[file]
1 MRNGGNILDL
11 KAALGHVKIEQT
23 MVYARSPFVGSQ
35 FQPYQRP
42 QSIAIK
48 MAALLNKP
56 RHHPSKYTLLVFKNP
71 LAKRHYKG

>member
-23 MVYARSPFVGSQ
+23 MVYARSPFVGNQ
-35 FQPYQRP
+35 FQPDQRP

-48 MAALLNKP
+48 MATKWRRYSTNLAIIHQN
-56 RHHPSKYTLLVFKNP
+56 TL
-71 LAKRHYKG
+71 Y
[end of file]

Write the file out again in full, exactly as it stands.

1 MRNGGNILDL
11 KAALGHVKIEQT
23 MVYARSPFVGSQ
35 FQPYQRP
42 QSIAIK
48 MAALLNKP
56 RHHPSKYTLLVFKNP
71 LAKRHYKG

>member
-23 MVYARSPFVGSQ
+23 MVYARSPFVGNQ
-35 FQPYQRP
+35 FQPDQRP

-48 MAALLNKP
+48 MATKWRRYSTNLAIIHQN
-56 RHHPSKYTLLVFKNP
+56 TL
-71 LAKRHYKG
+71 Y